What exciting story are you working on next?
I have so many ideas right now, it’s difficult to decide what to do. I’m sure it will have to do with a middle-aged woman navigating some big life change!

When did you first consider yourself a writer?
I’m a very late bloomer. As a child, I was a bookworm, and always loved to write. Looking back now, I realize that I was a very good writer all through school, but somehow told myself the story that I wasn’t good enough to pursue it professionally. I chose music instead. While a piano performance major at USC, I had the opportunity to take a creative writing class with T. C. Boyle, and fell in love with writing all over again. Unfortunately, I once again put my dreams on hold to get married, raise four children, and teach a studio of 40 piano students. When my youngest daughter was two, she was diagnosed with leukemia. After almost three years of chemotherapy, she was considered cured, and in a sense, I was cured, too. I decided that I would write again, no matter what. I began to allow a little time each day to write. I signed up for an adult education writing class, started a blog, and joined a bi-weekly writing group. The funny thing is that even though I have a novel coming out soon, it’s still difficult for me to refer to myself as a “writer.” Maybe when I have the next novel under my belt, I’ll own that title.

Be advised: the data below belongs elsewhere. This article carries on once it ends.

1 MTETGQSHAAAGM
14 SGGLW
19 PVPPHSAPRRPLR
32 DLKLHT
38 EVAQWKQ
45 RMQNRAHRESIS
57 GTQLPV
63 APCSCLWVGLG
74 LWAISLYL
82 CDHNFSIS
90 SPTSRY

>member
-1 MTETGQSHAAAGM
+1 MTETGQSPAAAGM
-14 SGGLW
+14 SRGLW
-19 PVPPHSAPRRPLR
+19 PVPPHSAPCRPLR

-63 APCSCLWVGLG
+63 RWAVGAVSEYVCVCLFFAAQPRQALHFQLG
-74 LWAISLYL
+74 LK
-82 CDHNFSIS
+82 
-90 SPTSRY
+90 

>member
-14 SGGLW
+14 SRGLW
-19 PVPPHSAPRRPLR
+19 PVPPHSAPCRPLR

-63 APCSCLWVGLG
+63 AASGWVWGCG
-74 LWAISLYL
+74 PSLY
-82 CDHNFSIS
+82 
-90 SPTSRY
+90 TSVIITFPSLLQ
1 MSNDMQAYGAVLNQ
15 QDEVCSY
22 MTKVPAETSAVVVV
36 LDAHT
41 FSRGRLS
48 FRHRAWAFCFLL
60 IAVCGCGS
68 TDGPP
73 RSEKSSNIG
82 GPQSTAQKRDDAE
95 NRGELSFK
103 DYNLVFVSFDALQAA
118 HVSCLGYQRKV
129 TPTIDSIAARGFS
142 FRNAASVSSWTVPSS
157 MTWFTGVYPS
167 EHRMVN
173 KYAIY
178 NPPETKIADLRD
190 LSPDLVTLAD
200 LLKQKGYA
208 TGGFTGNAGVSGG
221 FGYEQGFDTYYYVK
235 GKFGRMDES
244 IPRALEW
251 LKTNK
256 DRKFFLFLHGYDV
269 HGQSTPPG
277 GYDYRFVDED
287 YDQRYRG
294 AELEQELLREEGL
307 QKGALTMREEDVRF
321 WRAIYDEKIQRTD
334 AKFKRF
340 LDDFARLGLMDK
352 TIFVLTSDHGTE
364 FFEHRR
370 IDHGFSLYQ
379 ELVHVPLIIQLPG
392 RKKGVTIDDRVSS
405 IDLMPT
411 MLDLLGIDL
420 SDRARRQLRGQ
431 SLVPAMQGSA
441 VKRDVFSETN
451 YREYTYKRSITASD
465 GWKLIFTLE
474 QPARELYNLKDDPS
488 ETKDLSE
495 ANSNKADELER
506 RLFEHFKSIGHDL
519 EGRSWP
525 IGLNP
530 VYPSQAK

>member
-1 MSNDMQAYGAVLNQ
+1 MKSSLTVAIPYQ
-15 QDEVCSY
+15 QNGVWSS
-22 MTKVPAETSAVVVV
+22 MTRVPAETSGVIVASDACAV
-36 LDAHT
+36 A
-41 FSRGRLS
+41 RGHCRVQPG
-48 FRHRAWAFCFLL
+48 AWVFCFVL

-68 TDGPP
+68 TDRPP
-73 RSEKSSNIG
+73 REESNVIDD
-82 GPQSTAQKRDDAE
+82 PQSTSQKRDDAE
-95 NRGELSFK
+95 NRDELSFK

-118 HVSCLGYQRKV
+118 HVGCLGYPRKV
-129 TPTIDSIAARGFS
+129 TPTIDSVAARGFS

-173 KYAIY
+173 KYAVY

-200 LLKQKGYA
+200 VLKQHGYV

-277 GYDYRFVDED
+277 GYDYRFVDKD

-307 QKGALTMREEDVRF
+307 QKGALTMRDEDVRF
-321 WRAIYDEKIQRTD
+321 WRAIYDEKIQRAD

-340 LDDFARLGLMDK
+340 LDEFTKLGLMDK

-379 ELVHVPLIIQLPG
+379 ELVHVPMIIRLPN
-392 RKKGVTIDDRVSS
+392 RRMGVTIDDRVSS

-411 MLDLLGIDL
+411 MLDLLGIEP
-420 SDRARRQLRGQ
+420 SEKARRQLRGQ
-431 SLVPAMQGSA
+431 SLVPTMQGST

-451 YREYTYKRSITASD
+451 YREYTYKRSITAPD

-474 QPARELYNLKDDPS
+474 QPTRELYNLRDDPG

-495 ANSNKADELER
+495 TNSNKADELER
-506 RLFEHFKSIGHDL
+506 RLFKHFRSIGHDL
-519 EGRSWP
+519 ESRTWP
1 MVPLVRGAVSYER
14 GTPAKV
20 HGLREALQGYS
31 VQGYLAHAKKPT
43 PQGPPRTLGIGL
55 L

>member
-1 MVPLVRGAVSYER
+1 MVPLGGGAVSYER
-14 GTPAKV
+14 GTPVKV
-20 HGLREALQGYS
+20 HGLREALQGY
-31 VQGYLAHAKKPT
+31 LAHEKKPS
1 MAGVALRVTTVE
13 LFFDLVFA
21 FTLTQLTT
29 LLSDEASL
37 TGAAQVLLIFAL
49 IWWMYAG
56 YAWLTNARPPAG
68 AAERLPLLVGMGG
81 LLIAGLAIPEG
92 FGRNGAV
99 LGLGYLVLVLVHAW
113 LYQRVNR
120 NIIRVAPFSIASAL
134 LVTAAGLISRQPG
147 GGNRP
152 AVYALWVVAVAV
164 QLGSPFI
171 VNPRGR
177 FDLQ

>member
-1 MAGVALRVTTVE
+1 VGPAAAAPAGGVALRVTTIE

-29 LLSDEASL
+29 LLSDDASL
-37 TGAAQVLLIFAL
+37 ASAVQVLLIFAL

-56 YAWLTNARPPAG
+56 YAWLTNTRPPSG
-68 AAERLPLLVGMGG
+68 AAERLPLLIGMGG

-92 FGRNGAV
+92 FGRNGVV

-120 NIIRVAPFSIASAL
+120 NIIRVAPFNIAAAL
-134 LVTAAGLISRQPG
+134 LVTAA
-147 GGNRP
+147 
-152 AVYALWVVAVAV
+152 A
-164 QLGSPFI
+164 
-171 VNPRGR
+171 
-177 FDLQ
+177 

Do you write full-time? If so, what's your work day like? If not, what do you do other than write and how do you find time to write?
Unfortunately, I can’t write full time because I still have a large class of piano students and one teenage daughter still living at home. I do manage to squeeze in about 2-3 hours each day if I can. I would love to be able to write all day long!

What would you say is your interesting writing quirk?
I love photography, and often will look through the photos I’ve taken with my phone to find inspiration to write. I believe that many writers are inspired by other types of creative expression. I also make up stories in my head about people I see on the street; I imagine what they looked like as children, and what their life experiences have been.

As a child, what did you want to be when you grew up?
I wanted to be a famous concert pianist! And I wanted to be Nancy Drew.

Anything additional you want to share with the readers?
This may sound trite, but I want to say that it’s really never too late to fulfill one’s life dream. Sometimes it takes hitting bottom to make one realize that life is too short to ignore those deep desires! I didn’t start seriously writing until my late forties. I’m 58 now and am about to publish my first novel. If I can do it, anyone can do it.


Thanks for being my guest today!